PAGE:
A fellow writer and friend of mine asked this question:
When people who aren't writers suggest that if you hate certain parts of writing, maybe you shouldn't do it, do you want to wring their necks, or do you just think it's time to be less honest about your feelings?
Wring their bloody necks!
As I told her privately, I think there's a bunch of things wrong with the basic assumption of this question. At the heart of it is the issue that, in this country at least, art of any kind, including writing, is considered a luxury. So, if you're complaining about something as trivial as all that, then you're being foolish. You should love your "hobbies" or not do them at all.
Bull (on so many levels.)
Number 1: hobbies are very worthwhile. In fact, if people didn't do cool stuff in their spare time, we wouldn't have gardens, volunteer corps, and any number of amazingly awesome things. But that's a whole separate rant....
However, the place it overlaps is here, in number 2, which is that because art isn't valued in our society, the only time people have to express their art is during their spare time. I wrote the first four novels I published in science fiction while working a full-time job. Why? Because writing doesn't pay the bills, EVEN WHEN YOU GET PUBLISHED. And you know what? I wrote for years before I got published, which meant I did it in between work, house cleaning, and, well, life.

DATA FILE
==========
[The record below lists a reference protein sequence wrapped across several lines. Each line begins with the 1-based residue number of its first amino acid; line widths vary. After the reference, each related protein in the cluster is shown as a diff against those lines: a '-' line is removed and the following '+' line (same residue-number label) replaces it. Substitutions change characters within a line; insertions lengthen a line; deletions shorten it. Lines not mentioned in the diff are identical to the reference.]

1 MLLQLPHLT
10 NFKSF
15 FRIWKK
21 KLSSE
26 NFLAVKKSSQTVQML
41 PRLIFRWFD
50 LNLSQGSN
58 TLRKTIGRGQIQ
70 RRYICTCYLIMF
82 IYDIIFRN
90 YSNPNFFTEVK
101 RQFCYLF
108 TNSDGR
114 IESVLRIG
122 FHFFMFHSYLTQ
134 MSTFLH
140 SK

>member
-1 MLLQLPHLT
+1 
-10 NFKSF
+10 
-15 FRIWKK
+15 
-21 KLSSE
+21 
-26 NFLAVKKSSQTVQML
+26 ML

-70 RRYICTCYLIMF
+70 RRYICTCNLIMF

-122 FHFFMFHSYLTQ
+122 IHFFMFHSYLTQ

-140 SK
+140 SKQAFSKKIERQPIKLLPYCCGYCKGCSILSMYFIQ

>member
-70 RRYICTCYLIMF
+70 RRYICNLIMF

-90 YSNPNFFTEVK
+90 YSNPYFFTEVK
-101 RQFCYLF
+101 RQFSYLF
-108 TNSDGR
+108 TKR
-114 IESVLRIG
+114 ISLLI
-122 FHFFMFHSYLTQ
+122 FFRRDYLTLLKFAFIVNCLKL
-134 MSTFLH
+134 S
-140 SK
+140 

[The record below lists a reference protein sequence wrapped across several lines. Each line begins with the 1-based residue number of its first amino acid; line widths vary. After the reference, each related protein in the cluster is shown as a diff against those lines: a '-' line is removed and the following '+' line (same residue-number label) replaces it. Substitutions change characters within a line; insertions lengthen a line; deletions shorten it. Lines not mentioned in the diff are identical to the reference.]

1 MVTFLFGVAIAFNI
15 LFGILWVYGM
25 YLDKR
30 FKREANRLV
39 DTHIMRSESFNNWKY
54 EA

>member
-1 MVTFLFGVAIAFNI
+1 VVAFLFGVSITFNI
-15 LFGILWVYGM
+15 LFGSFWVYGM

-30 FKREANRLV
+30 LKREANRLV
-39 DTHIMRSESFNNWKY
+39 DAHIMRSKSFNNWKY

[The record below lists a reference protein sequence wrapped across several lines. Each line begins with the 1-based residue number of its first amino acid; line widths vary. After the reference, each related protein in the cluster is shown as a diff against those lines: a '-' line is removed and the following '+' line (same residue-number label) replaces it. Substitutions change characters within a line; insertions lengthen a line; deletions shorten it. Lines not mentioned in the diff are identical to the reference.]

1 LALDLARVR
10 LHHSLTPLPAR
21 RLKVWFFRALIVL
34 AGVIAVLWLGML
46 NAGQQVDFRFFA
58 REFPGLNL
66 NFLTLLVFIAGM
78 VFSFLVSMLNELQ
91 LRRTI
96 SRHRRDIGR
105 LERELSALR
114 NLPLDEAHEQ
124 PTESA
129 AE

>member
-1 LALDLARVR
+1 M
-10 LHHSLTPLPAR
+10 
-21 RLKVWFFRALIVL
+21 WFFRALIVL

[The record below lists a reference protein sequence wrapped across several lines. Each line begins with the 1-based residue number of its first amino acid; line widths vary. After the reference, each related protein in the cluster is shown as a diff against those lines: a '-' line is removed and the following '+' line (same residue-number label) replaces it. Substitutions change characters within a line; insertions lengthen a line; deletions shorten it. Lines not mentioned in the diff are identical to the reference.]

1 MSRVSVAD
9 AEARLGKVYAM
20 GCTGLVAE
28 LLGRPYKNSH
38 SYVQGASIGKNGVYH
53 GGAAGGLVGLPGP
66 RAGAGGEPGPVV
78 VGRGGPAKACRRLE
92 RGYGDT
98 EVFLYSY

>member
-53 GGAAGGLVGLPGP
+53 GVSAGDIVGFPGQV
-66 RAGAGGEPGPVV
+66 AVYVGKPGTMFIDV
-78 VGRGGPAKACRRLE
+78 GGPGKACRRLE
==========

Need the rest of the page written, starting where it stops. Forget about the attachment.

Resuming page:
Unlike most other professions (but similar to most arts), there isn't really a structure to follow to "become" a writer. If you want to be a brain surgeon, you go to medical school and can get loans and tons of support from society while you're learning your skill. Writers? Not so much. There's only a lot of crap you get from your non-writing friends while you're learning the craft of writing, such as the rude questions my friend is fielding. I mean, WTF? Would you tell a medical student to quit belly aching over her/his residency requirements? No. Why? Because being a doctor is something Americans see as a valuable profession. Writing is just some quirky luxury. Everyone needs a doctor; no one needs a book, a short story, or, god forbid, a poem.
Except we do.
People have always needed stories.